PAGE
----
Arrays in VB.NET

In this article I will explain you about Arrays in VB.NET.
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Arrays: An array in VB.NET is simply a set of sequential memory locations that can be accessed using either indices or references. A mechanism in VB.NET prevents a program from writing outside the bounds of an array and destroying the contents of memory in the process: The declaration of an array simply sets aside the requisite block of memory and treats the name of the array as a synonym for the address of the block's beginning.

On our behalf, .NET Framework handles memory allocation behind the scenes. Arrays can be multidimensional, but their elements must be of the same base type. Arrays can store integers, strings, and any other type of object, including references and other arrays.

Arrays and Array Initializations

In VB.NET, before using an array, you must declare it, providing two important pieces of information:

  • The name of the array

  • The type of data to be stored in it

Arrays may be declared in VB.NET using the format below:

Dim strNames As String()

As with other objects in VB.NET, the declaration does not allocate memory for the array data but rather allocates memory for a reference to the array. Memory to contain the array data must be allocated from dynamic memory using statements such as the one below:

Dim myArray As Integer() = New Integer(14) {}

VB.NET saves space until you explicitly assign a value to a reference type. For value types, however, the space is allocated immediately (see the example in the "System.Array Class" section).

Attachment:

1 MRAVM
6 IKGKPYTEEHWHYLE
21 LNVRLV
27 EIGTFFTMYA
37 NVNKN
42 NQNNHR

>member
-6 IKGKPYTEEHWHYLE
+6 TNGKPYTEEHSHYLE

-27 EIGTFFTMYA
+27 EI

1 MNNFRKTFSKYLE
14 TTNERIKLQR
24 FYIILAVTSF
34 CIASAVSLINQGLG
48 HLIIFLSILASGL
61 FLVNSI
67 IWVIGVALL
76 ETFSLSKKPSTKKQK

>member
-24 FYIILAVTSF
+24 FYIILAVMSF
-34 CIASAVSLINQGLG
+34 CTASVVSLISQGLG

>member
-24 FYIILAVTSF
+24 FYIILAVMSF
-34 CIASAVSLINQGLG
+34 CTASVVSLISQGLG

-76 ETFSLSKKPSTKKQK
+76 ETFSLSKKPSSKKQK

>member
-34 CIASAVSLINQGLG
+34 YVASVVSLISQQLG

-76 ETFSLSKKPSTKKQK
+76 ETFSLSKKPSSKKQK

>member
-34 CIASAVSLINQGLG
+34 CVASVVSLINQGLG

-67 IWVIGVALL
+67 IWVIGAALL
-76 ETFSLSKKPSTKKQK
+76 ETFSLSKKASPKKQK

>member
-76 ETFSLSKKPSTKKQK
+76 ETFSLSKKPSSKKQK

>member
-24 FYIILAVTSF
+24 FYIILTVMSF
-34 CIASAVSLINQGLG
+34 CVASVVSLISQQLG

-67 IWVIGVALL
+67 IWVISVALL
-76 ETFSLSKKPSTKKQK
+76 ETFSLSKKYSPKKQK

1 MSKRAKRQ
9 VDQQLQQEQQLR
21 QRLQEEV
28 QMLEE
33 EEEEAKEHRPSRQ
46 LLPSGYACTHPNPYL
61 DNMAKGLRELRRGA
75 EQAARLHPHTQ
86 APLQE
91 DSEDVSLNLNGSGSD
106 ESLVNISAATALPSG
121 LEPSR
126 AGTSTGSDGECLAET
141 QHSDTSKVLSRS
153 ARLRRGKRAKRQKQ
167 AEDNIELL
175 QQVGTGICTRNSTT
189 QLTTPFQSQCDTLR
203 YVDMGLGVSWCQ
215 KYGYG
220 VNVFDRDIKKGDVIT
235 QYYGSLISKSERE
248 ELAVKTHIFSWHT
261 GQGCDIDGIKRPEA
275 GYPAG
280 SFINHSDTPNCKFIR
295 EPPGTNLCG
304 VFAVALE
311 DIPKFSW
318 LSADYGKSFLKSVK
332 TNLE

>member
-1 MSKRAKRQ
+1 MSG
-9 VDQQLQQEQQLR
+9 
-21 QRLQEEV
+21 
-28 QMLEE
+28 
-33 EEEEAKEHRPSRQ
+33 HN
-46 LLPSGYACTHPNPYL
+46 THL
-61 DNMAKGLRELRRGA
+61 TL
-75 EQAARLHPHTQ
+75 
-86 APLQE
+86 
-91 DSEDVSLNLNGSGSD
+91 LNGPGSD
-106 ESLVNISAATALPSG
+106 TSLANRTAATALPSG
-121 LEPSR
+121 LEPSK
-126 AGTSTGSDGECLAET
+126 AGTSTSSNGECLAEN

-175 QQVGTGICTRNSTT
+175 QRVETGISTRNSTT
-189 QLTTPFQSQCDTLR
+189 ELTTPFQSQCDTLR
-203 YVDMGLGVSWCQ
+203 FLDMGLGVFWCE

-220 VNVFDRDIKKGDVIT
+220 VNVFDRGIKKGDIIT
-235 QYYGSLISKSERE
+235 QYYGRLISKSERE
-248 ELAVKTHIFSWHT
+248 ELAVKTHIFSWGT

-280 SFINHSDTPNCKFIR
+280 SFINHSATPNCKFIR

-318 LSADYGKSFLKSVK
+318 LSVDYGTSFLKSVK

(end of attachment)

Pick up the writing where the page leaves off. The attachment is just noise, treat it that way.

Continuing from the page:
The two statements above simultaneously declare the name of the array and cause memory to be allocated to contain it. The references are allocated but do not refer to anything until the array is actually assigned data.

It is not necessary, however, to combine these two processes. You can execute one statement to declare the array and another statement to allocate the memory:

Dim strNames As String()
            // some code
Dim myArray As Integer() = New Integer(24) {}

Causing memory to be set aside to contain the array data is commonly referred to as instantiating the array objectâ€"or creating an instance of the array object. If you prefer to declare and instantiate the array at different points in your program, you can use the syntax above.

This pattern is very similar to the declaration and instantiation of all objects in VB.NET. This is the general syntax for declaring and instantiating an array:

Dim nameOfArray As typeOfElements() = New typeOfElements(sizeOfArray - 1) {}        

The following code fragment illustrates another interesting aspect of arrays in VB.NET:

For cnt As Integer = 0 To myArray.Length - 1
            myArray(j) = j

All array objects in VB.NET have a Length property that can be accessed to determine the number of elements stored in the array.

Listing 20.1 illustrates the use of single-dimensional arrays.

Listing 20.1: Outputting an array of strings to the Console

Imports System.Collections.Generic
Imports System.Linq
Imports System.Text 
Namespace array
    Class Program
        Shared Sub Main(ByVal args As String())
            Console.WriteLine("Enter a sentence")
            Dim str1 As [String] = Console.ReadLine()
            'Iterate through the items of array args using foreach
            For Each s As Char In str1
            'Declare array strNames
            Dim strNames As String() = {"Ahmet", "Mustafa", "Mehmet", "Mahmut"
            'Iterate through the items of array strNames
            For i As Integer = 0 To strNames.Length - 1
                Console.WriteLine("strNames[{0}] = {1}", i, strNames(i))
        End Sub
    End Class
End Namespace

Output Window



Hope this article would have helped you in understanding Arrays in VB.NET.


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